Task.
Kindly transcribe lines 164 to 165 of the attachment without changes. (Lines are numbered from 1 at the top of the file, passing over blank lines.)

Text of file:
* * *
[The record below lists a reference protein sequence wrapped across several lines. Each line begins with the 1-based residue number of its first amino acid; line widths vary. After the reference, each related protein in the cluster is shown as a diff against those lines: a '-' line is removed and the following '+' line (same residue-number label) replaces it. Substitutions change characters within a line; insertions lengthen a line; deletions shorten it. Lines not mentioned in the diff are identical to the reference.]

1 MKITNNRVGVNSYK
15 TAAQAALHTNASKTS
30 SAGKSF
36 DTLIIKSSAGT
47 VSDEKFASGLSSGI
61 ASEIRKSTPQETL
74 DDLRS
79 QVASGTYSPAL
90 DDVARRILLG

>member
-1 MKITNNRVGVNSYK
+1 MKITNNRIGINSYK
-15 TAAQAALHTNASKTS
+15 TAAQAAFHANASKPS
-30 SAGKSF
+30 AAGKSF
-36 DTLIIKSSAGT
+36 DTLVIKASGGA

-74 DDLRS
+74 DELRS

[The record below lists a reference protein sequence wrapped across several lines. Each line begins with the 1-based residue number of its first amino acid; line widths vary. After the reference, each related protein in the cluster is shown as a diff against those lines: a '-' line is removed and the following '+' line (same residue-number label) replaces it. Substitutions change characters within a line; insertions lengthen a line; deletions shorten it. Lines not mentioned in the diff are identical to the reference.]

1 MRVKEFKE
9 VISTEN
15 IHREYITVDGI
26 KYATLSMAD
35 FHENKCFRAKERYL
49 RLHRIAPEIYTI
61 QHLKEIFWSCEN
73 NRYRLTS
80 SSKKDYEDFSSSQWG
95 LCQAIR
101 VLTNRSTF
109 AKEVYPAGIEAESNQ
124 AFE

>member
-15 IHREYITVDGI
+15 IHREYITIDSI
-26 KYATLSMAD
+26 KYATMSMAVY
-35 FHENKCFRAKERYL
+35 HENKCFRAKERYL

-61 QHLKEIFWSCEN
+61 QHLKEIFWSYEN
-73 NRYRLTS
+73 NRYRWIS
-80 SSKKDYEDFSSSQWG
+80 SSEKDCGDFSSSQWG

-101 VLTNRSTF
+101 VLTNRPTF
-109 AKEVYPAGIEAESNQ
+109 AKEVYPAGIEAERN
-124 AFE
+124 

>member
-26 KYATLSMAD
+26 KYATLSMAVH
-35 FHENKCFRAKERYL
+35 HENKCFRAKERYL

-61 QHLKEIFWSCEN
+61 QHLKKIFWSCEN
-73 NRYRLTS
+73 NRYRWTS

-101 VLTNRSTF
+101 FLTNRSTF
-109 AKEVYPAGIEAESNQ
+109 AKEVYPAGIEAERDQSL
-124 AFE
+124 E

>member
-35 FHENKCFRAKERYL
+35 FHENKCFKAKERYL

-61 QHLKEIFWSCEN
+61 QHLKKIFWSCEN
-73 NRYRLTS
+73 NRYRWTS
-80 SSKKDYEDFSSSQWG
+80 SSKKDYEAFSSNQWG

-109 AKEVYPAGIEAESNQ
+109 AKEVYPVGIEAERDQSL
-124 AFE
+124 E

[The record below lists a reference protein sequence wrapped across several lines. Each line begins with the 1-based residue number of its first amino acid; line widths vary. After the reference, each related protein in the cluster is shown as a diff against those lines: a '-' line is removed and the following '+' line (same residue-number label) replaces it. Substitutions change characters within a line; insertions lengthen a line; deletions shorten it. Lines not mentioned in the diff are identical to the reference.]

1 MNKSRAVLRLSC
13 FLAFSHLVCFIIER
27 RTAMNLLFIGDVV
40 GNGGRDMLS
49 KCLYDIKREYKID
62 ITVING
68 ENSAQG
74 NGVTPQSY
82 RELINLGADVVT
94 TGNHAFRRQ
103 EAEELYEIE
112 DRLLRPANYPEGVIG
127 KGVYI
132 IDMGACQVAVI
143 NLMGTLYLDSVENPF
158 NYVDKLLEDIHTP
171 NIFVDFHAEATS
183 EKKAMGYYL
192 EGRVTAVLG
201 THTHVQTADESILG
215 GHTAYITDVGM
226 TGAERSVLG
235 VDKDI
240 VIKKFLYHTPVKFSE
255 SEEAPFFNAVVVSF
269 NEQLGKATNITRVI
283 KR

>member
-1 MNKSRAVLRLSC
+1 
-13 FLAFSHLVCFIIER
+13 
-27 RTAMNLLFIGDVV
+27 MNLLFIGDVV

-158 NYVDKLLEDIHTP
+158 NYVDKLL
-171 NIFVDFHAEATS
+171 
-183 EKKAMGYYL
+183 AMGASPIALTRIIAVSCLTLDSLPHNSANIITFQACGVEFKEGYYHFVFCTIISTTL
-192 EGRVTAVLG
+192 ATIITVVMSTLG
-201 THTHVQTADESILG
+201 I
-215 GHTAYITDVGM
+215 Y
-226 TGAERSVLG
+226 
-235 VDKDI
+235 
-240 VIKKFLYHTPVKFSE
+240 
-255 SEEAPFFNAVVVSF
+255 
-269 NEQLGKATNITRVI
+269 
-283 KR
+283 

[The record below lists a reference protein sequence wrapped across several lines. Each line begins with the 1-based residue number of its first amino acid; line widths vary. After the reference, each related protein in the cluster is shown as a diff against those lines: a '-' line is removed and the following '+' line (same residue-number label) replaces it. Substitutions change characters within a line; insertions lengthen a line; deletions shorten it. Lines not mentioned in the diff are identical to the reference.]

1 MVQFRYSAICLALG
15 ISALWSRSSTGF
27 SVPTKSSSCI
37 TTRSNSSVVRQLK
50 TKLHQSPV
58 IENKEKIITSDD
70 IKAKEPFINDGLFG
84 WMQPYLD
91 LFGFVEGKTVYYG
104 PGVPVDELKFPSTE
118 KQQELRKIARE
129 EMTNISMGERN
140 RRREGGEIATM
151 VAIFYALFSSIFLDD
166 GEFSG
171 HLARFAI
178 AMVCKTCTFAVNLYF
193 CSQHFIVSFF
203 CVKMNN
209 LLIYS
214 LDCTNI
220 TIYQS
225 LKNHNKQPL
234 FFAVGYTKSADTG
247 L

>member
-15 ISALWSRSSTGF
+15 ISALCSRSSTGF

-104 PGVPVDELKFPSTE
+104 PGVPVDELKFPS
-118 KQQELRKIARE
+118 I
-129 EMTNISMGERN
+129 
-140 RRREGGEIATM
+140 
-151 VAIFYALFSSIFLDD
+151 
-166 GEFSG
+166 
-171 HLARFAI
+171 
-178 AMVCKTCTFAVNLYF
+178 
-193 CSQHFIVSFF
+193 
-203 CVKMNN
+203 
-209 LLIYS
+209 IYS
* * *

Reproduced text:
220 TIYQS
225 LKNHNKQPL